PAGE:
A feature where I tell you my top five books by genre.
This time we are talking about my favorite classics! Now, I am one of those people who enjoys reading classics. Some of my favorite books are from this genre. However, I do not believe a book is necessarily good, just because it’s a classic (but that’s a whole other discussion: coming soon). God knows I’ve read some really boring ones. But I am going to share some non-boring ones with you. So here are my Top 5 classics.
5. Pride and Prejudice by Jane Austen
I can totally understand why some people don’t like this. I, however, am completely in love with it. Before I read the book, I had a deeply rooted love for the story itself and the movie (2005 version, I ADORE it), so liking this book came naturally for me. I love the dynamic between Lizzie and Darcy, and I love Elizabeth as a character. I think Jane Austen wrote women who were really ahead of their time, which is another bonus. Check this one out if you like hate-to-love romances and a twinge of period drama.
4. Catcher in the Rye by J.D. Salinger
Another long time favorite. I read this way back in middle school and I loved it ever since. It was the first time I read a “serious” book and the first time I thought that someone “gets it”. Our main character is a really, really pretentious teen who is having a deep, angsty identity crisis. And I love everything about it. I love pretentious characters and settings (just in books though) so again, I was bound to like this. Check this one out if you want to get back to the angsty feeling of hating the world and feeling like no one can understand you. Good times.
3. The Perks of Being a Wallflower by Stephen Chbosky
Another more modern classic like Catcher and another story about a young boy trying to find himself. This is a heartfelt story about a teenager who finds his place and it’s done masterfully. The writing is fantastic, the characters so relatable and the story is at times sad, at times happy, but it’s always beautiful. I love the movie as well, but I think the book is kind of darker and less hopeful. Check this one out if you want the prototype of a coming of age story, with a twist.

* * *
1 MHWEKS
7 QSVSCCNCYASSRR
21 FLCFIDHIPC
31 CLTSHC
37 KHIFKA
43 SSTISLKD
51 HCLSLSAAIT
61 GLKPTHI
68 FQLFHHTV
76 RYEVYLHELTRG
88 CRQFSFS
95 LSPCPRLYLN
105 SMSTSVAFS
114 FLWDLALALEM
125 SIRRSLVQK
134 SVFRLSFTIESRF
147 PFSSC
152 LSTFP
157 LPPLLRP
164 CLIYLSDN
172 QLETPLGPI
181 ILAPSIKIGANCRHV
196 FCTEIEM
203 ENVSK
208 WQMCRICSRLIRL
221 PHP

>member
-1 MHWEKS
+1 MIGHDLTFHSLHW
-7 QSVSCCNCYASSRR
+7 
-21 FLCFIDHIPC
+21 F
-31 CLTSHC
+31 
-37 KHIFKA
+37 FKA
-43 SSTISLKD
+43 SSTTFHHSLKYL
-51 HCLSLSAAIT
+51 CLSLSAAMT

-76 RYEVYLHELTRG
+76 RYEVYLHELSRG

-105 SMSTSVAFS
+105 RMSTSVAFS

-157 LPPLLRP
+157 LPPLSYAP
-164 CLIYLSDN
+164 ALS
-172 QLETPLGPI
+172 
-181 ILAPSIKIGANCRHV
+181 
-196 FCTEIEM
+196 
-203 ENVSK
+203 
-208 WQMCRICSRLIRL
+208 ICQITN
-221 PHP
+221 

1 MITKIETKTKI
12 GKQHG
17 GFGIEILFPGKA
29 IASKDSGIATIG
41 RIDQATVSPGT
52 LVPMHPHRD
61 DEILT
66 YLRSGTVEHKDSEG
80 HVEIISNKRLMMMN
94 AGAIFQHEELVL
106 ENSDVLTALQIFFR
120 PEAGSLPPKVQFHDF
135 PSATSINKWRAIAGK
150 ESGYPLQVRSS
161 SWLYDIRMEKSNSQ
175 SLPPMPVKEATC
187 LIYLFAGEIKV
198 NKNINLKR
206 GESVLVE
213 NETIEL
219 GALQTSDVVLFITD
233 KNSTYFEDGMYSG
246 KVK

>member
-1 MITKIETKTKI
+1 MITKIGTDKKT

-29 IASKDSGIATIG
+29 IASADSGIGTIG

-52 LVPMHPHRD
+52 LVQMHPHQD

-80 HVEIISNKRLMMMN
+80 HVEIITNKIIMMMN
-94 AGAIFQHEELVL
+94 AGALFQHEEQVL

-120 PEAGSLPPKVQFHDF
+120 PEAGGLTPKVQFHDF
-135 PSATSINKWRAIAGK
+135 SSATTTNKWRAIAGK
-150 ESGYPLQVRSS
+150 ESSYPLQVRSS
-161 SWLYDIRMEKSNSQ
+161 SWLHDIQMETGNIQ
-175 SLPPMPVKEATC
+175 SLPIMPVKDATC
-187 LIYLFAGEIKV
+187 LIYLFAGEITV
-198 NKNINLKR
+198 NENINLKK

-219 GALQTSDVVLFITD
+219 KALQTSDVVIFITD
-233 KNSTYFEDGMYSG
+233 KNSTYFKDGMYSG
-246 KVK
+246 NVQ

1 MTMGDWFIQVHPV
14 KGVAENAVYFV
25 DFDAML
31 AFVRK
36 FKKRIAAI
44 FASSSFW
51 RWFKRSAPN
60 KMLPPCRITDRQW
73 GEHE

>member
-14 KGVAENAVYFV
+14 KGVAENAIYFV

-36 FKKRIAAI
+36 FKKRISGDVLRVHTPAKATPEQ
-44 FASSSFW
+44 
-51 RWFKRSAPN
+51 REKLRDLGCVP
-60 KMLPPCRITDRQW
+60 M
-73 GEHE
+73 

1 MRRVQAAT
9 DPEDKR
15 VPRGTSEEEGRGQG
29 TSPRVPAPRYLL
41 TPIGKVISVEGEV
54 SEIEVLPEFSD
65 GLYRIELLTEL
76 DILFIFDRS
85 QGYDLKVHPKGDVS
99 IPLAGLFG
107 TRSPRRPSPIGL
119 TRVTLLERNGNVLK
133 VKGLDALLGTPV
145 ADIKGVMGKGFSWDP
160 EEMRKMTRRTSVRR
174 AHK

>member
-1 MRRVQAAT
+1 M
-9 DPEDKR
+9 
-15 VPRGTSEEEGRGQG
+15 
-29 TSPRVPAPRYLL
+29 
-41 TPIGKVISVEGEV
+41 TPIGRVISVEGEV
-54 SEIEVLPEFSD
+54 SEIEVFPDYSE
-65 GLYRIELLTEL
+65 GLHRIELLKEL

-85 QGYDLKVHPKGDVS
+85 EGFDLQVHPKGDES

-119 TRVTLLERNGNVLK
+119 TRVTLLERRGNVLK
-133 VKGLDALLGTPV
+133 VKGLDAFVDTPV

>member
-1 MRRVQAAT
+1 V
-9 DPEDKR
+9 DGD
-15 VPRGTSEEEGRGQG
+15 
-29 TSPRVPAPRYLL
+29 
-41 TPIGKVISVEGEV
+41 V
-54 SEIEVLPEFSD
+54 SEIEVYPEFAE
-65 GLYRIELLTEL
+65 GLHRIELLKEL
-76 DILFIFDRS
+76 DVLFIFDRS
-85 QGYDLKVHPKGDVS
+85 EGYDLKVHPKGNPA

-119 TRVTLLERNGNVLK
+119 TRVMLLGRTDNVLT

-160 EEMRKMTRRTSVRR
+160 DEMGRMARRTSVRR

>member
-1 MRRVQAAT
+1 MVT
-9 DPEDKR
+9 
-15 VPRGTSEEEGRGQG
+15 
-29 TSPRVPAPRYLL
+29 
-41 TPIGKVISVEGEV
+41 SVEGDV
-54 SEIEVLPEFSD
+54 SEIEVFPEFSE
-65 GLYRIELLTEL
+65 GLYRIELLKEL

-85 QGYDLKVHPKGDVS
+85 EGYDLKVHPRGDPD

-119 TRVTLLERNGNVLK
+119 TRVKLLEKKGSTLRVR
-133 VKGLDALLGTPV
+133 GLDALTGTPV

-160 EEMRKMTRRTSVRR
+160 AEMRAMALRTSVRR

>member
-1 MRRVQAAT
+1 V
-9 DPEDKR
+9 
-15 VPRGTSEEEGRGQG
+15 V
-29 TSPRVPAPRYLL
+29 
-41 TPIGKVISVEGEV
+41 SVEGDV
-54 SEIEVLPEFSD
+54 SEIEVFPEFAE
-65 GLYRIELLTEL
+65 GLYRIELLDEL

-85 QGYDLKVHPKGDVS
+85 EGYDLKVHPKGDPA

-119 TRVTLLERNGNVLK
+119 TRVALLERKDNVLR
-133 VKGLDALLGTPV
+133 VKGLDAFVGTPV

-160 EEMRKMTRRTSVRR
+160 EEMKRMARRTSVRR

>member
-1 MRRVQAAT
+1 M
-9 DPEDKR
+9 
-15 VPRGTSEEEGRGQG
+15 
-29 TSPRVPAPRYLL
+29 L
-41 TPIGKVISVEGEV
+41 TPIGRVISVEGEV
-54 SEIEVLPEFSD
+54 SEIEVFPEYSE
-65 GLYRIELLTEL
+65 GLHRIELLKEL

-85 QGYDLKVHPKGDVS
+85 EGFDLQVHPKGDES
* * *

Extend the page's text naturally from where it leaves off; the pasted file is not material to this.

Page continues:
2. The Master and Margarita by Mikhail Bulgakov
The first two places are reserved for Russian classics! I can’t even begin to explain what this book is about. It’s everything at once. It’s a satire of Soviet life, and it’s deeply influenced by Stalin’s regime. It mixes fantasy and realism in such a complex, but spectacular way. It’s one of those books you’ll read and be completely in awe about. And a little confused. But still so completely amazed. Check this one out if you want to read something unlike anything you ever read or will ever read.
1. Crime and Punishment by Fyodor Dostoyevsky
I love Dostoyevsky. I think his writing is superb. This story follows a man who has to come to terms with the things he’s done and the whole book is basically a look at his inner turmoil. Raskolnikov is torn between what he wants or believes to be and between what he really is. It’s a story deeply rooted in symbolism and has so many layers to it. It’s a book that opens up so many questions and keeps you wanting to discuss the possible answers forever. It’s a story that reveals so much about the human condition and it’s one of the most intelligent and amazing books I ever read. Check this one out if you want to read something spectacular.
That’s my list! Also you can check all of my previous Top 5 posts if you want to see some of my faves in other genres. As always, I’d love to hear your favorites in the genre, so let me know about your favorite classics!
*Above used Book Depository links are affiliate links which means I get a small commission if you buy a book through my link, which helps me out a lot!